This is the second in a three-part series detailing what I would do if I were to move to a new town and start an advisory practice from scratch.
In my first installment, on marketing, I described how an adviser should go about acquiring a steady stream of new clients, which is the lifeblood of any practice. Without an effective marketing plan, your business won't survive.
In this installment, I want to focus on the structure of the practice, and specifically, what functions it's best to outsource, what functions should be kept in-house and how to organize for growth.
The most valuable use of any financial adviser's time is communicating with clients and prospective clients. Time devoted to other tasks, things like investment management or office administrative work, doesn't generate revenue and can suck up a huge portion of an adviser's week.
That's not to say those things aren't important, because they are. In fact, there are many financial advisers who enjoy selecting investments, managing portfolios and monitoring the markets.
But, to be frank, this is a poor use of time. Not only do these tasks consume hour upon hour that could be used for marketing, they simply don't generate any money. An adviser who spends too much time in these areas will quickly find him or herself with too few clients and little or no income.
Further, how much value will an adviser really add by spending time on investment management? If most professional money managers can't outperform the market indexes, how can a retail financial adviser, with a fraction of the resources of the major investment firms, outsmart them?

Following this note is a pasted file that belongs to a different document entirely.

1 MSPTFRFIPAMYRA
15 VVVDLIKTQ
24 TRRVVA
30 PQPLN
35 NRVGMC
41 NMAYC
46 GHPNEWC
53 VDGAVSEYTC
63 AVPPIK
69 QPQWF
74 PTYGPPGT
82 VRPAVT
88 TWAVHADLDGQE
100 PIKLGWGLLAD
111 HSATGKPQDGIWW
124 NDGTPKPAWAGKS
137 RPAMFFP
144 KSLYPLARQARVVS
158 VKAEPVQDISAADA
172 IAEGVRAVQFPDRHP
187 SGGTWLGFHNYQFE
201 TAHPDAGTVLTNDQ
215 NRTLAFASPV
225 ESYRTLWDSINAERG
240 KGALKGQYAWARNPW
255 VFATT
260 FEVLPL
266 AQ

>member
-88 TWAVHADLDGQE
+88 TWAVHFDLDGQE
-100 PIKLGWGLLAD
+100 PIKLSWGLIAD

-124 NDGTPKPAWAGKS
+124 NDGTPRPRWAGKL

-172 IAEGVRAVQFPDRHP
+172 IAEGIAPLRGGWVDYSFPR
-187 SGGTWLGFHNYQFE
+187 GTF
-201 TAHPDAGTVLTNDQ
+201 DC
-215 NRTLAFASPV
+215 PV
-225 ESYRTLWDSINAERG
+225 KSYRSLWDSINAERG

What should you outsource?
If I were just starting out, or even if I'd been an adviser for a while and had hit a wall, I would absolutely outsource the investment management portion of my practice. There are some fantastic turnkey asset management programs, or TAMPs, that can handle investment management at a reasonable cost. Using a quality TAMP frees you up from having to deal with the day-to-day investment management functions, which gives you more time to directly serve clients. (As a quick aside, I would not consider bringing investment management in-house until my practice grew large enough for me to afford hiring a portfolio manager.)
Assuming I'd have little money while starting a new practice, I'd make sure that 75% of my time was spent on revenue-producing activities. That means most of my time would be spent finding new clients to serve, and communicating with existing clients (for advisory, retention and referral purposes). This leaves me with just 25% of my week to do the financial plans and the rest of the responsibilities that come with running a practice.
When it comes to office selection, rather than leasing my own space, finding furniture, and wiring for the technology, I'd use an executive suite agency such as Regus. Not only does this provide a simple, flexible and inexpensive solution, it allows me to have meeting locations in different areas. (Plus, this gives me access to executive-level conference rooms where I can host educational workshops with clients and prospective clients.)
There was a time when temporary office space seemed both inadequate and impersonal. But not anymore. These entities offer you just enough personalization, convenience and amenities to make it both worthwhile and cost-effective; the rest is up to you.